A series of variants of this puzzle came up in one of the trade magazines - possibly Communications of the ACM. When two soldiers face each other, they are required to turn around. Assuming the soldiers are considered to be interchangeable, this is equivalent to the soldiers marching 'through' each other (or swapping positions, if you prefer). In this ...


15

Edit: Now that @GOTO 0 got it in 16, I can at least prove that his solution is optimal. Proof: My best was:


15

Here is a revised solution, for... ...which  (again) seems like the maximum to me.  has been verified by Molhan as being maximal.   Trivial steps have been condensed. These steps may be reversed, exchanging the roles of pegs 1 and 6, to complete moving the whole tower from peg 1 to peg 6. This approach was derived by ...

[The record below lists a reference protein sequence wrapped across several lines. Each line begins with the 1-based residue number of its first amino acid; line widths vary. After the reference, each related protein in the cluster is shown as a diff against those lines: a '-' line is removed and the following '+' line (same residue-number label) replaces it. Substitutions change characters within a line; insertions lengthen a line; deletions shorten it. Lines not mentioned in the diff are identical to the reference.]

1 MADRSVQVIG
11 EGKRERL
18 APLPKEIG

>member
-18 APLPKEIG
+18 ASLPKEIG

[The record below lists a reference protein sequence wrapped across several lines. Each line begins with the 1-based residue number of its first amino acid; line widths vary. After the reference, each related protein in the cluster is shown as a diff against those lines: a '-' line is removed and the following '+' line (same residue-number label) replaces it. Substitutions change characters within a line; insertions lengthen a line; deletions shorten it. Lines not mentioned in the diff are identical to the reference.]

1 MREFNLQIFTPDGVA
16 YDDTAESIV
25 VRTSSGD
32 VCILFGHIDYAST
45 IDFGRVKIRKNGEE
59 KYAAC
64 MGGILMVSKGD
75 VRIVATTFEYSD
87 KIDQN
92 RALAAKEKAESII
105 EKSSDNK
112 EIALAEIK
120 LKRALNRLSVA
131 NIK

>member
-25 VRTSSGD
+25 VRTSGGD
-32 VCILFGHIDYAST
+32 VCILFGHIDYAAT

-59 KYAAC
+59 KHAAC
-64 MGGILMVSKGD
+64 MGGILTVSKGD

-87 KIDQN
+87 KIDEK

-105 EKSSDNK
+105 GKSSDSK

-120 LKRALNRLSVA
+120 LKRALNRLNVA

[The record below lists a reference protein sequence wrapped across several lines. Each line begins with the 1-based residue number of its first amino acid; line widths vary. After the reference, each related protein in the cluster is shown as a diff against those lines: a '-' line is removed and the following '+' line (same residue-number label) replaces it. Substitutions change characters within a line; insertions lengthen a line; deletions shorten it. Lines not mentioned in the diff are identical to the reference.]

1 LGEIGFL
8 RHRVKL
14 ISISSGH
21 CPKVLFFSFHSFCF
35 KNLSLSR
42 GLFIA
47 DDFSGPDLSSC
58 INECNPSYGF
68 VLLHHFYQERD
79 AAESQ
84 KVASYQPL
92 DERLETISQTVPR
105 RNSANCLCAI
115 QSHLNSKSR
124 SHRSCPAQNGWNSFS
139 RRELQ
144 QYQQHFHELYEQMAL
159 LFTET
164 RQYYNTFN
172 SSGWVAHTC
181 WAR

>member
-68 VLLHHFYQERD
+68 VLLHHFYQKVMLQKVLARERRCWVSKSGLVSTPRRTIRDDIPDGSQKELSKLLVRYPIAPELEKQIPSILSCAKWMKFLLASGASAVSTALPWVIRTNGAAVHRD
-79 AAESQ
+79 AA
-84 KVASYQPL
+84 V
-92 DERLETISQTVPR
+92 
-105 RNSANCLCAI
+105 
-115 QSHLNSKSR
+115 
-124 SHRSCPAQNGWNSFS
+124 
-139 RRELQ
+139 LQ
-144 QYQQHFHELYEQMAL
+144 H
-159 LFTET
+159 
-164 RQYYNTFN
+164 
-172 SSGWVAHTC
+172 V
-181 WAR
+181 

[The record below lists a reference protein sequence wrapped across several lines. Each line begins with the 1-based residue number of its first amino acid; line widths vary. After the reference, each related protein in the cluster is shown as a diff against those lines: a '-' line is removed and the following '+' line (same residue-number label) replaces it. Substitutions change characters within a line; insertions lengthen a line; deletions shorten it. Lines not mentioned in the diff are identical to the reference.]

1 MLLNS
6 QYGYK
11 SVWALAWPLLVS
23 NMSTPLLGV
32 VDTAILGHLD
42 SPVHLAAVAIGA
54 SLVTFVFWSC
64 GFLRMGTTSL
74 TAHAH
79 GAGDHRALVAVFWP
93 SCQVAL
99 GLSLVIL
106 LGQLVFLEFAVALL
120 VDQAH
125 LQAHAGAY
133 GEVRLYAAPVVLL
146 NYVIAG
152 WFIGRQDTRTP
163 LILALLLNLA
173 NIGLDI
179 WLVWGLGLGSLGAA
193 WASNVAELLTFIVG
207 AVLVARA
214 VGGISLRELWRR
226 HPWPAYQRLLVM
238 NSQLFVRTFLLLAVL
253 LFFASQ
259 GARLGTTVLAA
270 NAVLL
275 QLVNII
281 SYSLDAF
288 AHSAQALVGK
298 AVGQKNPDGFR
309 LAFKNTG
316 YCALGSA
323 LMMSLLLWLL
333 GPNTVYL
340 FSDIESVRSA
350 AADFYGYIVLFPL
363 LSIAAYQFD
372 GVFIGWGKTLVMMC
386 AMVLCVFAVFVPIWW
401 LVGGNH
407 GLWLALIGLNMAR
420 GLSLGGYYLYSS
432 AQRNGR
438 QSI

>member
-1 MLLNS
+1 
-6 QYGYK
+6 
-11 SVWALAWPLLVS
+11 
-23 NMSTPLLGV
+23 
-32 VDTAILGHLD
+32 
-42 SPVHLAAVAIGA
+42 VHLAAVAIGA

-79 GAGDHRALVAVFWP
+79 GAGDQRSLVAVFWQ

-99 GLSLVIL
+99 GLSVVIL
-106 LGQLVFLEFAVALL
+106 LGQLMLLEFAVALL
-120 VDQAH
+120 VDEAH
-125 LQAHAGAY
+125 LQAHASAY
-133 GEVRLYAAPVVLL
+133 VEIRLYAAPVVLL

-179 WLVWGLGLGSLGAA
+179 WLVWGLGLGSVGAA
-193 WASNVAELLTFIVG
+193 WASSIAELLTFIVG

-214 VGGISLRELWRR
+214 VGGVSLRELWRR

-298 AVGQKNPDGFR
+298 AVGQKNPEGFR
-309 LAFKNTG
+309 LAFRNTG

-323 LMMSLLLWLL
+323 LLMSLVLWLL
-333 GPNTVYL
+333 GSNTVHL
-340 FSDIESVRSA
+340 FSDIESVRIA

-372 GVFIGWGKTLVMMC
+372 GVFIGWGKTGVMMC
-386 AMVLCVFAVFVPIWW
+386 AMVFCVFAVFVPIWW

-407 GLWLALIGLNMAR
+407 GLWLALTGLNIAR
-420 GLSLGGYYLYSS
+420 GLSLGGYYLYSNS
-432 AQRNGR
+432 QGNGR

14

Your link to Diophantine equations shows that you already have an idea of the answer. The only actions available are filling a jug completely from the tub, emptying a jug completely, or pouring one jug into another. If we fill empty jug $k$ from the tub, then the amount of water we have is increased by $v_k$. Similarly, if we empty jug $k$ when it is full, ...


14

Not exactly answering this question, but given 9 infections still on an 8x8 board, it is actually possible to delay the inevitable until 40 days. Pretty counter-intuitive huh? Locations are A1, A5, A8, B3, B7, D1, E8, G1, H8 Also, I believe that this is the maximum for an 8x8 board with any number of initial infections. As for the edges argument I made ...


13